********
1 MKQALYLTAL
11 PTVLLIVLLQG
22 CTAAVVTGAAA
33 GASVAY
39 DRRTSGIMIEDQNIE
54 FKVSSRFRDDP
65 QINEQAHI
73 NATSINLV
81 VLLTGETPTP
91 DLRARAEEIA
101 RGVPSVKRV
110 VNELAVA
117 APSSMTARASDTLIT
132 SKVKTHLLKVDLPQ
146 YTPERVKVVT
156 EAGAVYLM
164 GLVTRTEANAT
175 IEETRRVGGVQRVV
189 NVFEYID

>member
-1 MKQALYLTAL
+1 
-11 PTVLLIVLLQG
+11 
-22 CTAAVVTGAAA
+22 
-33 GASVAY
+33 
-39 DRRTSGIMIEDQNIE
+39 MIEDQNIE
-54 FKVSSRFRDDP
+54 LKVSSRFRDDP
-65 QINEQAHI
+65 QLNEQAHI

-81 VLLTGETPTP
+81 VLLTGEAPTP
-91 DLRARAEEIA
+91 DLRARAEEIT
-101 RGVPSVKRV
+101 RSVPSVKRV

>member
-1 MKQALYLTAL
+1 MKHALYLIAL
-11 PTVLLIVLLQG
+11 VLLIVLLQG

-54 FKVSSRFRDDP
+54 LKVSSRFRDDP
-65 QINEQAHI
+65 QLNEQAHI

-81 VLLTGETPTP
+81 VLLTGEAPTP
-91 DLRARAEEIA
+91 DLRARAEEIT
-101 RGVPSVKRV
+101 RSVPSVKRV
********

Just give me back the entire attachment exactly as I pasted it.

1 MKQALYLTAL
11 PTVLLIVLLQG
22 CTAAVVTGAAA
33 GASVAY
39 DRRTSGIMIEDQNIE
54 FKVSSRFRDDP
65 QINEQAHI
73 NATSINLV
81 VLLTGETPTP
91 DLRARAEEIA
101 RGVPSVKRV
110 VNELAVA
117 APSSMTARASDTLIT
132 SKVKTHLLKVDLPQ
146 YTPERVKVVT
156 EAGAVYLM
164 GLVTRTEANAT
175 IEETRRVGGVQRVV
189 NVFEYID

>member
-1 MKQALYLTAL
+1 
-11 PTVLLIVLLQG
+11 
-22 CTAAVVTGAAA
+22 
-33 GASVAY
+33 
-39 DRRTSGIMIEDQNIE
+39 MIEDQNIE
-54 FKVSSRFRDDP
+54 LKVSSRFRDDP
-65 QINEQAHI
+65 QLNEQAHI

-81 VLLTGETPTP
+81 VLLTGEAPTP
-91 DLRARAEEIA
+91 DLRARAEEIT
-101 RGVPSVKRV
+101 RSVPSVKRV

>member
-1 MKQALYLTAL
+1 MKHALYLIAL
-11 PTVLLIVLLQG
+11 VLLIVLLQG

-54 FKVSSRFRDDP
+54 LKVSSRFRDDP
-65 QINEQAHI
+65 QLNEQAHI

-81 VLLTGETPTP
+81 VLLTGEAPTP
-91 DLRARAEEIA
+91 DLRARAEEIT
-101 RGVPSVKRV
+101 RSVPSVKRV